Why can't I have ALL balanced XLR jacks on the outputs instead of only 1 balanced and 3 unbalanced sets?

Now regarding balanced and unbalanced outputs. All the main outputs whether they are XLR or 1/4" TRS are 3 connector jacks and are +4dBu and will drive balanced or unbalanced lines the same because we "balance" the output impedances. The two true balanced floating outputs are achieved with transformers. I hope you not thinking that unbalanced is:1) a lower level like -10 dBv for hi-fi, consumer or semi-pro, 2) Can't drive into balanced inputs, 3) might require some tricky cables to drive balanced inputs. Many people are confused now that the semi-pro gear is so common and most of it "equates" unbalanced with lower consumer standard levels. A lot of unbalanced inputs and outputs on semi-pro gear is -10 dBv, but unbalanced really refers to is wires and has nothing to do with levels. Manley uses full +4 dBu levels on its outputs whether they are balanced or unbalanced and the unbalanced outputs have balanced impedances which means "no hum or RF compromises".

So we can wire the MAIN 1/4" jack to be parallel with the XLR easily but you lose the ability to bypass the transformer, which in some situations where you are looking for a more audiophile sound, might be a good thing. We can't wire the monitor outputs to be balanced BUT as stated above, they are designed to fully drive balanced inputs, long cables and will even drive 50 Ohm headphones. If you really NEED true balanced outputs on the monitor jacks, expect to add another $1500 to the price, but methinks it would be a waste of money.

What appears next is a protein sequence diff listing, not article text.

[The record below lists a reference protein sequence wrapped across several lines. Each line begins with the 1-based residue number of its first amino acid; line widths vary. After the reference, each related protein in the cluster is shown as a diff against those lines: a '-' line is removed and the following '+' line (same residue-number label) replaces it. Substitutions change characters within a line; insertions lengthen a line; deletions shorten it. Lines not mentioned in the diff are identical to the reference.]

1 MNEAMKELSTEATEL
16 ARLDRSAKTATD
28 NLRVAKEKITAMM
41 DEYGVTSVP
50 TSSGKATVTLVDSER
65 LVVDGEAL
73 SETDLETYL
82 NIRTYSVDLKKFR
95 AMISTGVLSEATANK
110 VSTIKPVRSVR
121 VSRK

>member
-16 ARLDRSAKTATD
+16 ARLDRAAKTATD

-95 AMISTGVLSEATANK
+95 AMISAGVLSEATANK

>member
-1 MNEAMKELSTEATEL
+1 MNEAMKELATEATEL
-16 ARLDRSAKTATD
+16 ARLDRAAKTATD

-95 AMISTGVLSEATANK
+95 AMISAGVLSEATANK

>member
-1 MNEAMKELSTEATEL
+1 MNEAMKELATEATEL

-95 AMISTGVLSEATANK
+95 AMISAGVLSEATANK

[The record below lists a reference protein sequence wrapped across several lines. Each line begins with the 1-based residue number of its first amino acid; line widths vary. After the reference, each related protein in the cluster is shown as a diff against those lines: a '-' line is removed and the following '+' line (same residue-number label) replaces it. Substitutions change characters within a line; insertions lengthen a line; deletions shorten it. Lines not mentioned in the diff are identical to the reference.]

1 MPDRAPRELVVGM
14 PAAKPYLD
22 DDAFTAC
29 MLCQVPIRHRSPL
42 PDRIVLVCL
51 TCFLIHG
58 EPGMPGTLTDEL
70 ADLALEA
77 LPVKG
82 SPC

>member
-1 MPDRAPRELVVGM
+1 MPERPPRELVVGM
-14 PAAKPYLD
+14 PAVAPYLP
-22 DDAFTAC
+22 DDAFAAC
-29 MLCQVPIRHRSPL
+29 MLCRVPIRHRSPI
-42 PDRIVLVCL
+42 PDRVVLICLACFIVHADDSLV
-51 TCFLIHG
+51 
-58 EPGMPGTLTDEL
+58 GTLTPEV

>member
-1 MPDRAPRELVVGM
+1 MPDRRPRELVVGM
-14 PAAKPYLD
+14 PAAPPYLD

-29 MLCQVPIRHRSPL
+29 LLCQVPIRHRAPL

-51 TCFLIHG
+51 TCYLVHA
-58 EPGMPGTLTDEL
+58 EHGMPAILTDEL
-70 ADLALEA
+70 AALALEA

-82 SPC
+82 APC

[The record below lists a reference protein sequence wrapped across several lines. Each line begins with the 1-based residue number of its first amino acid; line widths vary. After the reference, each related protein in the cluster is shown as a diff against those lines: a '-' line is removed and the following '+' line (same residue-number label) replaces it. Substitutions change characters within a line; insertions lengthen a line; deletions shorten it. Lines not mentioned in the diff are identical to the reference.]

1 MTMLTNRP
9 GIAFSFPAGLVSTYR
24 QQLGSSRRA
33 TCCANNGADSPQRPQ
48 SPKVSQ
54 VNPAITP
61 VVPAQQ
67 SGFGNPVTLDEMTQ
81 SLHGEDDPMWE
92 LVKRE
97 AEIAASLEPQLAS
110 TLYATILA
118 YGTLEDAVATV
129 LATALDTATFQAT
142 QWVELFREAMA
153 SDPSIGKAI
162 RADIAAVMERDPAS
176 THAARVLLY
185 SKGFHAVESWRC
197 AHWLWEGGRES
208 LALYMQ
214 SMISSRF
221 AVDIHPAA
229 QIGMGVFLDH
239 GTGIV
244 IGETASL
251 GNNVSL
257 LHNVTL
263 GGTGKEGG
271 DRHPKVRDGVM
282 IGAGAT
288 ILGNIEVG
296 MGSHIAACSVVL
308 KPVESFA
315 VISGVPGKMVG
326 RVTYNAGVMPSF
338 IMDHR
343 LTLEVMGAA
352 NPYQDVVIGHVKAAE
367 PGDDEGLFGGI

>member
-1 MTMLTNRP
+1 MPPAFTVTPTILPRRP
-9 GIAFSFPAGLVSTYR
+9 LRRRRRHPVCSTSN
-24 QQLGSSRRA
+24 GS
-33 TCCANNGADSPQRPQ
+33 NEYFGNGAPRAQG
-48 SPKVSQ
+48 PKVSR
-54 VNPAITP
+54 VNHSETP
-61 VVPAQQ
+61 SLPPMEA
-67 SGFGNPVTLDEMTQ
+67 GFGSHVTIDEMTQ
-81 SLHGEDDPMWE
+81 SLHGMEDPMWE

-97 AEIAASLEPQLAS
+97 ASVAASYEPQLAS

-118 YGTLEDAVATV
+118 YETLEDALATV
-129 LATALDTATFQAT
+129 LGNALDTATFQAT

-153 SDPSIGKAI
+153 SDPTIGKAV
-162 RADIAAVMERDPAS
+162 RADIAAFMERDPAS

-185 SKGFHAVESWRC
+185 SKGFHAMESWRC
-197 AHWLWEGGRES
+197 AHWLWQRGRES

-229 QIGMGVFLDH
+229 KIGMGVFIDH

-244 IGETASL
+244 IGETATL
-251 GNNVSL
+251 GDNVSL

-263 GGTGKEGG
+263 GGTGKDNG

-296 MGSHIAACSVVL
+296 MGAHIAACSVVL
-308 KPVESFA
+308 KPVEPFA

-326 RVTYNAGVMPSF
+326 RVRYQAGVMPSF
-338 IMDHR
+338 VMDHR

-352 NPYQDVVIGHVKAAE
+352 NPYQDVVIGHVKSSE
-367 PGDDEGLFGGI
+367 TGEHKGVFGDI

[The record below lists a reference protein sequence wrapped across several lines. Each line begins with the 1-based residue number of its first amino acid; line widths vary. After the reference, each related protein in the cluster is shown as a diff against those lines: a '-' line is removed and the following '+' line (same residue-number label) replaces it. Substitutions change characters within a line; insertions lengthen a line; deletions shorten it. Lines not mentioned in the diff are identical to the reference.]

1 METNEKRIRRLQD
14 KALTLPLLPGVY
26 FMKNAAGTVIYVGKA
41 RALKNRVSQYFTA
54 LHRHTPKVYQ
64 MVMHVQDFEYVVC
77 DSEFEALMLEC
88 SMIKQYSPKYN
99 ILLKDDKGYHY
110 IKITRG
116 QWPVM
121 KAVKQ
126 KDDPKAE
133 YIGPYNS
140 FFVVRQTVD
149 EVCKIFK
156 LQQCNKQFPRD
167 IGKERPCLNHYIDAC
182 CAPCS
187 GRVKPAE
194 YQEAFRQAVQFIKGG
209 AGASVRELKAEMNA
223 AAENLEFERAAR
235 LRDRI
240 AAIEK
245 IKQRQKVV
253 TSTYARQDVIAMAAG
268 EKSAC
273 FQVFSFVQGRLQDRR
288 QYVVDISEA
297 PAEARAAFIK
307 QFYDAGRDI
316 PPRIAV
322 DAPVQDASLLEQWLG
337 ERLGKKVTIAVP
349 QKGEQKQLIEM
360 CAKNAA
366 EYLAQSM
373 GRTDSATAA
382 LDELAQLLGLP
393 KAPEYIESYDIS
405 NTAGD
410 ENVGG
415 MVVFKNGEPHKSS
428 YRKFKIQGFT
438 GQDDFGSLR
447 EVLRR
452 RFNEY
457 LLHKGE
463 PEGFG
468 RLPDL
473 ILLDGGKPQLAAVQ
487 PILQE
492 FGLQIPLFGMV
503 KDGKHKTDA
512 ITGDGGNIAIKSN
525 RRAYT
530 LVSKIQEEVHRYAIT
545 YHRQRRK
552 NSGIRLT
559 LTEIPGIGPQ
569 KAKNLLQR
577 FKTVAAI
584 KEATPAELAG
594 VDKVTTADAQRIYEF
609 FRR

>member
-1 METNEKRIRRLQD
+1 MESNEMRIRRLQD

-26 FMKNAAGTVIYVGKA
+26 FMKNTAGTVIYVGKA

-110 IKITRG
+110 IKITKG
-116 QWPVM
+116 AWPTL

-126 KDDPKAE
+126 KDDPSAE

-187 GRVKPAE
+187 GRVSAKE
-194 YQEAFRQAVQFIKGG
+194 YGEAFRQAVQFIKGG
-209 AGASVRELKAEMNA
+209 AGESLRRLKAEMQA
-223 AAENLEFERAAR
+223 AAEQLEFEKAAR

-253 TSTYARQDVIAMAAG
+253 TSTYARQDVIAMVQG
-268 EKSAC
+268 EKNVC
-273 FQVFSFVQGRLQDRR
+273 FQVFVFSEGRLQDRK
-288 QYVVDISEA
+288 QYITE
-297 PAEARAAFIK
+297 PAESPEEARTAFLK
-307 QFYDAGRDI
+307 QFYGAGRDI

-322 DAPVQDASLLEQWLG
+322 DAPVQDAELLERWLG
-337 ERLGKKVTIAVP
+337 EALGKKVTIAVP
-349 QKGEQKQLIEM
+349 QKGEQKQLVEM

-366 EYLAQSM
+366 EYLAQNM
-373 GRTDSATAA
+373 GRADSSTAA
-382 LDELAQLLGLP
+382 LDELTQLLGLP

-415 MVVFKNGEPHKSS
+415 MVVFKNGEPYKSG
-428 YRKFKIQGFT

Hope this helps. 

Is is possible to mod the awesome 16x2 for 5.1 mixing??

It depends on how you define 5.1 mixing and depends on the customer's requirements & expectations......

We developed a 6 way buss pair of cards for the 32/8. We could use them but these are solid state. There is no room to do 6 mix buss amps with tubes. This would be fairly easy and very similar in price. There is no monitoring function on those cards and it would have to be dome externally (including solo). The 32/8 also has the tube boards for stereo monitoring functions.

The other big consideration is channel panning. We have ONE stereo pan pot and possibilities for a 3 way switch for buss assign.